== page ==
July 27, 1961

The Raider coaching staff held a surprise scrimmage today and afterward head coach Eddie Erdelatz offered only the very faintest of praise. “This wasn’t too bad a scrimmage for the first time,” he said, “but we’ve got an awful long way to go.”

He did single out a handful of players that performed well in his estimation. He had good words for the blocking of fullbacks Jetstream Smith and Alan Miller and said the team had “good, healthy competition” for the position. He was also happy with the effort shown by Jack Stone and Wayne Hawkins on the offensive line and by tight end Doug Asad’s much-improved work running pass patterns.

Prior to the scrimmage Scotty Stirling had filed a camp report in the Tribune the included bad news for the team involving running back Tony Teresa. In previously unreported news, Teresa had spent a week and a half in a hospital in June because of back pain and it was acting up on him again. According to Teresa it didn’t bother him during practice but got bad at night.

The hospital told him there was “swelling, causing pressure back there and the only thing that will clear it up is lots of running, and time.”

Despite the news, trainer George Anderson was pleased with the way things were going so far. “We had at least a half-dozen guys on the sidelines with muscle pulls after the first couple of days work last year,” he said. “So far this year we’ve had only one pull and that wasn’t serious. I’m keeping my fingers crossed.”

Stirling also reported that linebacker Al Bansavage was continuing to impress his coaches. Secondary coach George Dickson said, “he has good size and speed and one other quality I greatly admire, ruggedness.”

Eddie Erdelatz said he was happy with the defense, overall: “They seem to be getting much better—greatly improved over last year at the same time. I liked the way our defensive line and linebackers were moving.”

Dickson added, “We’re not doing things too differently from a technique point of view, but (the players are) making a real effort to improve. They must set a high standard and achieve consistency. The secret of pass defense is aggressiveness, cohesion, and unity, and they’re working toward it.”

Other injury news

Guard Jim Green had his nose broken during the scrimmage, but wouldn’t miss any practice after getting a more protective facemask for his helmet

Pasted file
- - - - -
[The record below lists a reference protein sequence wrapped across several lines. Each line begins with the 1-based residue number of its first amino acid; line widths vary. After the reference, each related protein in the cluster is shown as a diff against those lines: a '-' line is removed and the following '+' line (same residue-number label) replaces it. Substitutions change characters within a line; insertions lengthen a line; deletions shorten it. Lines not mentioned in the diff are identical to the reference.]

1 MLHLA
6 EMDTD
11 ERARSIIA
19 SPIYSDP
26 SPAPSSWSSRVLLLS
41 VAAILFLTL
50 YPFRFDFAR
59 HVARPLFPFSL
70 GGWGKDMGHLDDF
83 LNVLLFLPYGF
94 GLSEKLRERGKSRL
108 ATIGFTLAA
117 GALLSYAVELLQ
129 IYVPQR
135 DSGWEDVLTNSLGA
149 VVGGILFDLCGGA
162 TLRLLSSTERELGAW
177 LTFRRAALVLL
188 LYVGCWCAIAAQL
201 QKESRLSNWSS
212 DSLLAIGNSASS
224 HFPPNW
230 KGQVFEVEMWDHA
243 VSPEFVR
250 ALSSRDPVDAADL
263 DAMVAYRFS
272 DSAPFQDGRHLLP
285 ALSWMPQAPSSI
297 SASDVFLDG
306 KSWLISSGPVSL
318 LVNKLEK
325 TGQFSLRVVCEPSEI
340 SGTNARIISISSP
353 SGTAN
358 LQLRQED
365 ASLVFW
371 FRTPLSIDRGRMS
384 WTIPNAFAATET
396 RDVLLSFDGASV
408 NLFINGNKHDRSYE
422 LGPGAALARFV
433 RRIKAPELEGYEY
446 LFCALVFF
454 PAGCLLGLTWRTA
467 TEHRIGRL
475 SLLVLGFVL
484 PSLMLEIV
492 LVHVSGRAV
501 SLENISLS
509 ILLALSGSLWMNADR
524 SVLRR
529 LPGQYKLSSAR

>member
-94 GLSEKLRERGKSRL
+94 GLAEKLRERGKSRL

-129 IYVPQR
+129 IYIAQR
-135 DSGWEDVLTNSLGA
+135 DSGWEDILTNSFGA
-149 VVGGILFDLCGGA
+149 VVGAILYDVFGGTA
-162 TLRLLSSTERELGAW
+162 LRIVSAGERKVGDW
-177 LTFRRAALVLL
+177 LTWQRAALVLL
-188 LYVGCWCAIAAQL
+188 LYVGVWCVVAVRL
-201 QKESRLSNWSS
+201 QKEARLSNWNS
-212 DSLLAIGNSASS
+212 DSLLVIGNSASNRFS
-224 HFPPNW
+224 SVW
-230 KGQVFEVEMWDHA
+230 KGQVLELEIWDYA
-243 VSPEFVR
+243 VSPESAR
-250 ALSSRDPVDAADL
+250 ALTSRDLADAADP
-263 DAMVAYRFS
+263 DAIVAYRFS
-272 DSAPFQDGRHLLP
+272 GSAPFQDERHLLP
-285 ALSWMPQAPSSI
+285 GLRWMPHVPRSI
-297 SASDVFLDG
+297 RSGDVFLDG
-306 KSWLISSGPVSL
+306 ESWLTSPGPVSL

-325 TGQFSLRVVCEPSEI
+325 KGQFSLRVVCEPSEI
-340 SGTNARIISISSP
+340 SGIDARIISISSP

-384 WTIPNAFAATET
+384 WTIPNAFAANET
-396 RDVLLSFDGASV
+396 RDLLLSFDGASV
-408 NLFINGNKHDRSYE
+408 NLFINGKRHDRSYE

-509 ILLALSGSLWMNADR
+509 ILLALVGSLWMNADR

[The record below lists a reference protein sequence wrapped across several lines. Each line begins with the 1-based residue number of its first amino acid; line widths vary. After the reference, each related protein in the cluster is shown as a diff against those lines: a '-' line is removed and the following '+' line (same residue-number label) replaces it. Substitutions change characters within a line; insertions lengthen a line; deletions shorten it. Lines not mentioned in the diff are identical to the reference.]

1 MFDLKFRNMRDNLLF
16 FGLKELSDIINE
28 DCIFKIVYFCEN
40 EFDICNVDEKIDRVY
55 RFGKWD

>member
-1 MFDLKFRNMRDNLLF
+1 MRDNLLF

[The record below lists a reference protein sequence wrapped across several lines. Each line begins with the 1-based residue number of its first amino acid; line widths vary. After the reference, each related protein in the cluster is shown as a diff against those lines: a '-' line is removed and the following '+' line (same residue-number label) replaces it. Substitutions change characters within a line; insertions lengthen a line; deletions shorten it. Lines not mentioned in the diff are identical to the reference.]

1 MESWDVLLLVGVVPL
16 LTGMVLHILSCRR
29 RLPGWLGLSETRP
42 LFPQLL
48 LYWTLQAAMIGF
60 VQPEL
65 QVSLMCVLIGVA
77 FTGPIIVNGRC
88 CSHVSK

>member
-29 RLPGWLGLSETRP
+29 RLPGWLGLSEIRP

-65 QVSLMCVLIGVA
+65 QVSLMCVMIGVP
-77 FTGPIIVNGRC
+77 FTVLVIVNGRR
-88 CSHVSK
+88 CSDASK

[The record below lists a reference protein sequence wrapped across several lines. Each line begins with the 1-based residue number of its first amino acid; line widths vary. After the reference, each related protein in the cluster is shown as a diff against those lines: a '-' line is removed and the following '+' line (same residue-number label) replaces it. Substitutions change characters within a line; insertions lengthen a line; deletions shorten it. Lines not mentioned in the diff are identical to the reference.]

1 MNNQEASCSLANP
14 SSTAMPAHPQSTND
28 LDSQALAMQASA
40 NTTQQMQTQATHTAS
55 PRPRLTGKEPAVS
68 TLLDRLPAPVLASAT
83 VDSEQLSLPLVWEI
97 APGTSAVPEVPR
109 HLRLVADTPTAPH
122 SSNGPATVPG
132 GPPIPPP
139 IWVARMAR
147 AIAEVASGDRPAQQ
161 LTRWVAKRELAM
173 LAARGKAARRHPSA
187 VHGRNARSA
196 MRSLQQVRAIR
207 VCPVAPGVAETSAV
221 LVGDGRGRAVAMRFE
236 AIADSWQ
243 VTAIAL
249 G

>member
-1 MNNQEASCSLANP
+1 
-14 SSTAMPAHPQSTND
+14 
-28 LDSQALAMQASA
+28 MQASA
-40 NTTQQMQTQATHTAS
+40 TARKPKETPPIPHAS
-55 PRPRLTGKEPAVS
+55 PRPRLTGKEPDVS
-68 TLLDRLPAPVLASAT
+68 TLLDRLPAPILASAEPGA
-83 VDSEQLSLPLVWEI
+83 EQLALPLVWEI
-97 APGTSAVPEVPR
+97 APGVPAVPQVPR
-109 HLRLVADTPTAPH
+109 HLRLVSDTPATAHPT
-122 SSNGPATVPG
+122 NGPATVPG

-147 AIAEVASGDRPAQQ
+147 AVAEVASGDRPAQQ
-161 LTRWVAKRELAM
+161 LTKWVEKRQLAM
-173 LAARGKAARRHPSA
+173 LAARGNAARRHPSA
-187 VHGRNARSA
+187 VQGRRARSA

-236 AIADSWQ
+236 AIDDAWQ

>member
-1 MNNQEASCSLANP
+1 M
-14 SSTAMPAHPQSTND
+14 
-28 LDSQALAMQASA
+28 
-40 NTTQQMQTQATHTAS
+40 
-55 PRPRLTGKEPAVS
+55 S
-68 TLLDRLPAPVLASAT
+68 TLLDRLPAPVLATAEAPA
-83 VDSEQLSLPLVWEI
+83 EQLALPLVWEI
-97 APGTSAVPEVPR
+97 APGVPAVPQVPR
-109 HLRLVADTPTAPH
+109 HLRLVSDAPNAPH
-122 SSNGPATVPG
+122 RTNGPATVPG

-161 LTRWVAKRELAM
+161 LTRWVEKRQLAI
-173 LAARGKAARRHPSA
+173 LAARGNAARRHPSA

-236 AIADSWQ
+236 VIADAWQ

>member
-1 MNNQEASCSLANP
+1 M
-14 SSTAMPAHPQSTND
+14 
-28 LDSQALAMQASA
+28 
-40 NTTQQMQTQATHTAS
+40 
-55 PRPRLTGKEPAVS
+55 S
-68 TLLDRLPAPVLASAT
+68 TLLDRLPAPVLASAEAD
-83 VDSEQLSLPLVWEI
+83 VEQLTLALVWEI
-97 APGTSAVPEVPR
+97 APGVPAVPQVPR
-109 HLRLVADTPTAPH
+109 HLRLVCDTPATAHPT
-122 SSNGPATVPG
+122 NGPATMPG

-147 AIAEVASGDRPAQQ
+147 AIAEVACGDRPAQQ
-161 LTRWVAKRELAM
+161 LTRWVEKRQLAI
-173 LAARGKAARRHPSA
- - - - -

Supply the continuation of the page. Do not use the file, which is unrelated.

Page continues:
Lineup change

John Harris, who spent most of last year as a reserve in the secondary, was promoted to a starting corner position ahead of the reigning team leader in interceptions, Eddie Macon. Erdelatz said Harris had been the top defensive back in camp so far and deserved the spot.

Read more “July 27, 1961”

April 7, 1961

The Raiders announced the signing of five more free agents today: halfback Bob Cabanyog, defensive back Ted Cano, guard Tom Cousineau, halfback Herm Urenda, and defensive lineman Dave Williams.

The 22-year-old Cabanyog, a 6’1″, 205-pounder from Salinas, played his college ball at Pacific where his speed and blocking skills were particularly prized.

Cano, 23, 6’0″ and 190 pounds, went to high school in San Francisco before going north to play running back for Washington State. Given the overwhelming need for players in the secondary the Raiders were going to try him out there.

Cousineau, now 27, had been with the Raiders briefly in training camp last year, but returned to Indiana to “fulfill a high school teaching commitment” and was being given another shot at pro ball this season.

The 5’10”, 180-pound Urenda, 22, was a backfield teammate of Cabanyog at Pacific and despite good running skills in the open field was also going to be tried out in the defensive backfield.

The Raiders hoped that the 22-year-old Williams, at 6’6″ and 270 pounds, would provide more size and strength to a unit that was badly overmatched at times last season. He played his college ball at Sacramento City College.

Fresno Bee-Republican
Oakland Tribune